Hispanic Mobile Users on the Rise

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Hispanic mobile users are nearly 17 percentage points more likely to use mobile web than whites:Manual para iphone en español descarga gratis

While whites make up the lion’s share of US mobile phone and mobile internet users, a new eMarketer forecast estimates Hispanic, Asian and black mobile users in the US access the mobile internet more often than their white counterparts, and that they will continue to outpace whites in mobile internet adoption through 2015.

eMarketer estimates that about two-thirds of US mobile users will be white at the end of this year, decreasing to 64.1% to 2015 as black, Asian and Hispanic consumers inch upward in mobile adoption.

Whites have the highest penetration of mobile phone users throughout their population, at 78.3%, compared to 77.3% among Asians, 74% among blacks and a comparatively low 69.2% among Hispanics. All these groups will make gains in mobile ownership by 2015, with Hispanics posting the biggest rise, from 69.2% in 2011 to 73% mobile penetration that year.

But even now, minority mobile users are more likely to be on the mobile web than their white counterparts still relying on mobile for more traditional voice and text activities. More than half of Hispanics who own a mobile phone will use the mobile internet this year, and by 2015, that proportion will rise to 71.1%. Nearly as many black and Asian mobile users are mobile web users in 2011.

Among whites, the share drops to more like one-third, making white mobile owners nearly 17 percentage points less likely than their Hispanic counterparts to go online via mobile at least once per month this year. The disparity will continue, though white mobile users will close the gap somewhat by 2015.

One reason for minority mobile users’ likelihood to be online is their age. Overall, these populations are younger on average than whites, and thus more likely to adopt advanced phones and the mobile web. They are also more likely to rely on mobile in place of a landline.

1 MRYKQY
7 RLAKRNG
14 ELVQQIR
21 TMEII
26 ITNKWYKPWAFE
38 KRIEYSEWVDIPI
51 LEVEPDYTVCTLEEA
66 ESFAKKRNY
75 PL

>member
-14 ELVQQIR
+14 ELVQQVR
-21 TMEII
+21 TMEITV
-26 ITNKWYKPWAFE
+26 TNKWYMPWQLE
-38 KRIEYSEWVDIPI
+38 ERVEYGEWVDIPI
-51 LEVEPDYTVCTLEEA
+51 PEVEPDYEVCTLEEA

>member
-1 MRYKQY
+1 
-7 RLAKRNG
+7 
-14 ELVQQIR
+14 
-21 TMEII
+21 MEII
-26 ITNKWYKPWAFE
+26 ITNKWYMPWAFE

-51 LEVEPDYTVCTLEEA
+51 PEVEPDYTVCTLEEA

eMarketer forms its forecasts of mobile users based on a meta-analysis of data from dozens of research sources, as well as the US Census.

Source eMarketer


Why Companies Should Invest in Google+ Brand Pages

Emineo Media Google Plus for business

As the lines between search engine optimization and social media continue to blur and form one synergistic effort, it is critical that both small and large companies stay up to date with new opportunities for spreading brand awareness and connecting directly with their audiences. When Google makes a move in the social space, it’s important to pay attention to, understand, and identify how the offering can and should be leveraged for your business.Emineo Media Google Plus for business

With the recent announcement of Google+ brand pages, many people may be saying “My business is already active on Facebook and Twitter, why should I bother with yet another social media channel?” This is a valid question due to the amount of time and resources that are required to effectively manage each social media channel. At the surface, Google+ brand pages may seem like just another Facebook with a fraction of the user base. However, these are a few unique elements that you should consider before writing it off:

Smaller User Base

While it’s true that Google+ does have a much smaller user base than Facebook (estimated at 40 million vs. 800 million), it doesn’t necessarily mean you should ignore it and focus all of your efforts on Facebook. With fewer users, come less noise and more focus in the space. Facebook is packed full of updates from the recent integration of services like Spotify and The Washington Post, as well as games, “happy birthdays,” and pictures of friends and family. Google+, on the other hand, seems to be driven more by content of a professional, informational, and industry-specific manner. Because of this, brands may be able to create a much more direct and personal relationship with their audiences.

Unique Functionality

Google+ offers very unique functionality with its ability to host “Hangouts,” or live audio/video chats, between itself and its audience. Hangouts provide an opportunity to directly engage in discussions, receive immediate feedback, and/or provide exclusive content. One example of a brand already using Hangouts is The Black Eyed Peas, where they hosted a session backstage prior to one of their concerts. The Hangout allowed them to connect with their fans, give some inside information on the band, and thank their fans for their support (watch the full recording here).